The Bay of Plenty Times reported on 25 November 1910 that the first consignment of stringers, piles, walings etc. for the railway wharf at Maunganui was punted across from Tauranga and on 23 December 1910 that Mr. C A Turner of Paengaroa had in hand the haulage of piles for the Maunganui wharf from the bush at Mangorewa to the Kaituna Landing. Joseph Brain was in charge of the construction. On completion it served as a wharf for large ships, launches and scows discharging material for the Tauranga - Te Puke railway.

In 1924 it was decided to build a new railway wharf at Tauranga opposite the Monmouth Redoubt and by the following year the old wharf at Mount Maunganui had fallen in to disrepair. By 1926 it was in a state of decay and was finally demolished in 1932.

Tuesday, 18 September 2018

Helen Clark at The Elms

Julie Green, The Elms, 7 September 2018
Photo courtesy of Fiona Kean
The Society was well represented at The Elms last week (Friday, 7 September) for the planting of three Kate Sheppard camellias by former Prime Minister Helen Clark. The occasion was organised to honour Alice Maxwell and the Women’s Suffrage movement currently celebrating its 125th anniversary. Society President and member of the Maxwell family Julie Green spoke of her great great Aunt’s commitment to the preservation of The Elms and fundraising for charities that helped others. Alice was also one of just two Tauranga women who signed the 1893 suffrage petition, the other woman being Margaret Galbraith.

Helen Clark and Debbie McCauley, The Elms, 7 September 2018
Photo courtesy of Fiona Kean
The camellias have been planted near the chapel and alongside the area currently being transformed into a stunning heritage garden. In the evening Helen Clark went on to speak at an event titled "Are We There Yet" that is part of a series of events organised by the "Suffrage 125" Tauranga Committee. For further information visit search word: Suffrage 125.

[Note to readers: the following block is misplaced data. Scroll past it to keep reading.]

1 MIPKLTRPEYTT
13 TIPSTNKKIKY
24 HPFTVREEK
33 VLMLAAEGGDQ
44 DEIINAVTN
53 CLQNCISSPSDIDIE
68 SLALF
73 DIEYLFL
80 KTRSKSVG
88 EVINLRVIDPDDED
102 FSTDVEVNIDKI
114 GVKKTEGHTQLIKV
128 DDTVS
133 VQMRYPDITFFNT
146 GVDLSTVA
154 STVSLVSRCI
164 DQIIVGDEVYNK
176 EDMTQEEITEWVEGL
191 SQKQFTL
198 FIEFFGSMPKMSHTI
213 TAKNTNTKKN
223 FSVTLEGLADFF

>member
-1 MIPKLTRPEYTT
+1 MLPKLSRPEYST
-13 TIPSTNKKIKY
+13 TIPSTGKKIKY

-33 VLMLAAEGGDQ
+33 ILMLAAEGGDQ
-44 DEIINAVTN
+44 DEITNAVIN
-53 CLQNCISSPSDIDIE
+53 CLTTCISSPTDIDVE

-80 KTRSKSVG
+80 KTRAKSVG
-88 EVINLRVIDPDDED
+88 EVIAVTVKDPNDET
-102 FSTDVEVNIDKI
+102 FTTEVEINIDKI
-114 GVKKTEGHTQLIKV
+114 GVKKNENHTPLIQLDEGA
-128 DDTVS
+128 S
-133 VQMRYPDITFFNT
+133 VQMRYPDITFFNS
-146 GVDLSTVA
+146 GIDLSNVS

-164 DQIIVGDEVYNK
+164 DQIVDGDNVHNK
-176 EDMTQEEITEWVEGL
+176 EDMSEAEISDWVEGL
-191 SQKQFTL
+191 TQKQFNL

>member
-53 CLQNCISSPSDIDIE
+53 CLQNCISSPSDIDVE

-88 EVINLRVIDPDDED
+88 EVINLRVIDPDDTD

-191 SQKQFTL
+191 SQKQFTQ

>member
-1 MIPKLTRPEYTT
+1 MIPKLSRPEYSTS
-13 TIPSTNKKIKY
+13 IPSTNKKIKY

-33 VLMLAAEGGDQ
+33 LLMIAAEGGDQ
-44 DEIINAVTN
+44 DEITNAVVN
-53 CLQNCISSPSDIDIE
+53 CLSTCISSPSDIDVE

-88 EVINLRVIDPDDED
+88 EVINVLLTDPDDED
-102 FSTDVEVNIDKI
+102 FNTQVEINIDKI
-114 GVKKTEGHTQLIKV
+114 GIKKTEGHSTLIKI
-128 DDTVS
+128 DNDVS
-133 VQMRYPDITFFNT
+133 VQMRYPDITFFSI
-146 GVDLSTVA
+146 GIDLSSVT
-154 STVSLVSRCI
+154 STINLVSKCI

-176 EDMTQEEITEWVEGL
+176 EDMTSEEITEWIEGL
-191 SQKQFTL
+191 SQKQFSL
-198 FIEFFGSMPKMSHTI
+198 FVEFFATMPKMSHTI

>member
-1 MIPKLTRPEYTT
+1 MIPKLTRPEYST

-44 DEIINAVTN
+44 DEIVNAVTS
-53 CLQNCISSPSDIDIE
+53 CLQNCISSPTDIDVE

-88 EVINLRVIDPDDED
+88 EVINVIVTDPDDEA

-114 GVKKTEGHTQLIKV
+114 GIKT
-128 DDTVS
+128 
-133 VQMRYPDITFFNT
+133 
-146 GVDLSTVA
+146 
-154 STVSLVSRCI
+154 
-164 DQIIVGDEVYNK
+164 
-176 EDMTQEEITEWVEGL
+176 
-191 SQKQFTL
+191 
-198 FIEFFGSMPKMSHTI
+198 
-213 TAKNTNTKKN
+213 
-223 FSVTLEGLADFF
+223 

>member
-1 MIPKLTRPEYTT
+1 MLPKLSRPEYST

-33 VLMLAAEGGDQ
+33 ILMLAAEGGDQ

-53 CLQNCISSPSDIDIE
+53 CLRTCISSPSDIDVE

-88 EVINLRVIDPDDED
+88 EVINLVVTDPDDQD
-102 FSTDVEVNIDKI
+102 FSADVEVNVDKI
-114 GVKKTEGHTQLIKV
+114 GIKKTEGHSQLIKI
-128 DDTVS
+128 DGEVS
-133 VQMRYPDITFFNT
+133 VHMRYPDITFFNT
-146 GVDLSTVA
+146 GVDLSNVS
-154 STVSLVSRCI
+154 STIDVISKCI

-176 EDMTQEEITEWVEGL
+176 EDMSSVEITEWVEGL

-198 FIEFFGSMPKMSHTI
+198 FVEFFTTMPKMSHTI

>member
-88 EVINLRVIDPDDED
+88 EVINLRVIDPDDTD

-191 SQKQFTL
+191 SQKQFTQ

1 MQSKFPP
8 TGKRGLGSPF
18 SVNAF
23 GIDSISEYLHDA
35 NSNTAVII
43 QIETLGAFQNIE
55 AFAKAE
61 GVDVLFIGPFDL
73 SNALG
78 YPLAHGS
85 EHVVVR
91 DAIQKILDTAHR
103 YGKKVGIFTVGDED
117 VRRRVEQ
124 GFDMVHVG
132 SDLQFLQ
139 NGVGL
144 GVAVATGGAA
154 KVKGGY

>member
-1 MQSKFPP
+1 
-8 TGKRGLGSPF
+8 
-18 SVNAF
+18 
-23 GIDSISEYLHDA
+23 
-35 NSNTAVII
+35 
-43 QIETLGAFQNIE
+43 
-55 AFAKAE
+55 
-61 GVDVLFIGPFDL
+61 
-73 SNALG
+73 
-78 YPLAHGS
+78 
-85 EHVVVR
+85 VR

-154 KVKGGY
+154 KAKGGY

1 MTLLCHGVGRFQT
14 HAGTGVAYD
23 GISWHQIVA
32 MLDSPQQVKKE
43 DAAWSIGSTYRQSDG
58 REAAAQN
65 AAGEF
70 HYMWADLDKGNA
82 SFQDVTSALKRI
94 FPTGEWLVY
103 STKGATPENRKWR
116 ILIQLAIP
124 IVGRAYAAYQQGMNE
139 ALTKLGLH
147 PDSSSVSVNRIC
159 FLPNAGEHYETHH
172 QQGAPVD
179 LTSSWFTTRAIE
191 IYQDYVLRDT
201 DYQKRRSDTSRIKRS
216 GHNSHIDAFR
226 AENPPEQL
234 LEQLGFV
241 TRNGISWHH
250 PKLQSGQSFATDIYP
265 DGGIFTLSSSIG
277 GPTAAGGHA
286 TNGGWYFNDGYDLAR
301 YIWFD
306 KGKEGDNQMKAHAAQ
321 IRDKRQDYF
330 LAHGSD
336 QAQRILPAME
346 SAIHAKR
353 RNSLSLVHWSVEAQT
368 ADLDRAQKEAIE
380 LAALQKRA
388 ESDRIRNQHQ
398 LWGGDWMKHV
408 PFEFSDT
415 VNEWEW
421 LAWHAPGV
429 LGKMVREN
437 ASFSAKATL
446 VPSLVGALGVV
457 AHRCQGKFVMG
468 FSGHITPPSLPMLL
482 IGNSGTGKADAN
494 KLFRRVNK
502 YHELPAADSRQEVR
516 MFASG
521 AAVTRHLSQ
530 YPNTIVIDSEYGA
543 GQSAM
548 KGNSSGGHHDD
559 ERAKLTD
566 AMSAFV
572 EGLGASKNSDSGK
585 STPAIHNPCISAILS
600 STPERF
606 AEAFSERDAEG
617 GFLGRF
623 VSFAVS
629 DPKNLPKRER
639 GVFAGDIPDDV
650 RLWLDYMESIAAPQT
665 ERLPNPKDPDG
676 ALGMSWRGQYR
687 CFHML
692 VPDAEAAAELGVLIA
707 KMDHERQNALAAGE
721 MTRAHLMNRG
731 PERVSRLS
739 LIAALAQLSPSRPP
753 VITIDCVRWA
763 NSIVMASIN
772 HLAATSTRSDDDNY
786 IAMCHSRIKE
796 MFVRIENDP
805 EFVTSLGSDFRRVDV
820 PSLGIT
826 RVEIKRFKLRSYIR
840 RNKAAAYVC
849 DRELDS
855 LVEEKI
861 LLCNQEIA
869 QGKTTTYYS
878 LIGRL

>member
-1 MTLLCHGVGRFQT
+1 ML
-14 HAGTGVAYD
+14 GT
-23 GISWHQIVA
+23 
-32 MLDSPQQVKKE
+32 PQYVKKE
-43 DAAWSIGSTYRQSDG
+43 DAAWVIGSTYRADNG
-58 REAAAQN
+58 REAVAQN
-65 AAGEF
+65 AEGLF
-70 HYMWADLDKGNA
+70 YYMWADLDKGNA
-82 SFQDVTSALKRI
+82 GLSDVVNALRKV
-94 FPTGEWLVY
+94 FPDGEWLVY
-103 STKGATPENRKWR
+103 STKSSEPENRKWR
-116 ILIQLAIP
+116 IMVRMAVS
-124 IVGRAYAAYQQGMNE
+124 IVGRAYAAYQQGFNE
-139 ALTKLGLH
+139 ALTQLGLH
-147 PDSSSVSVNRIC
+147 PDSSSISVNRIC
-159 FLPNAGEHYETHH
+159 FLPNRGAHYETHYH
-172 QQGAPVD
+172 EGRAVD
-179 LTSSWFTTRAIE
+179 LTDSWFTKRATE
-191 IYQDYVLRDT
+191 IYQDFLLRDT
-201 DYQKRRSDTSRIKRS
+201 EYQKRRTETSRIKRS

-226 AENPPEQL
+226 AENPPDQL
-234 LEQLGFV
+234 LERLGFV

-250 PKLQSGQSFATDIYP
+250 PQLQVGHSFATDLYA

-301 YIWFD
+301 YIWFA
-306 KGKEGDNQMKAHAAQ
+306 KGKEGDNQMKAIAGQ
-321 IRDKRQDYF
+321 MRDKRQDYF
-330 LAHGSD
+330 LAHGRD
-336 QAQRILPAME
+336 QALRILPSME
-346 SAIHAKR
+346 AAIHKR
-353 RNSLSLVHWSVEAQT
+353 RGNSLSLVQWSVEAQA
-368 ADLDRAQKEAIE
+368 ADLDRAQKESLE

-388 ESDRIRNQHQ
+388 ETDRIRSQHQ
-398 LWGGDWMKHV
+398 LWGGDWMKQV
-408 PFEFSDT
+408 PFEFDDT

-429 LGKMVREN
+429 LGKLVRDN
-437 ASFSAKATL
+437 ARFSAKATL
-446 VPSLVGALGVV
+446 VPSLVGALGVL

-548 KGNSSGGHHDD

Friday, 14 September 2018

Monmouth Redoubt Historic Reserve Consultation

View north from Monmouth Redoubt, Undated, Postcard by unidentified photograoher
Image courtesy of Tauranga Heritage Collection, Hardy Collection
Tauranga City Council has commissioned a consultant to prepare a conservation plan for the Monmouth Redoubt Historic Reserve. A conservation plan is a "document that explains the significance of a site, identifies how that significance is vulnerable and sets out polices for retaining the significance in any new use, management regime or alteration." (Kate Clark)

Monmouth Redoubt and southern bank, pre-WW1, Postcard by unidentified photographer
The road that once connected The Strand to Cliff Road is seen clearly in this photograph.
Image courtesy of Tauranga Heritage Collection, Gifford Collection
On 24 July 2018, Tauranga Historical Society President Julie Green attended a workshop for stakeholders to discuss the plan, and the following day an open session gave the public an opportunity to discuss issues and concerns regarding the site. The conservation plan will be completed by the end of November.

In the mean time, if you are interested in contributing to the discussion, Tauranga City Council will shortly be adding a link to their ‘Have your say’ webpage at

A further public consultation session will be held at the BOP Vintage Car Club Hall on Cliff Road, Tauranga between 11am and 1pm on Wednesday 19 September. All who have interest in the Redoubt are welcome to attend.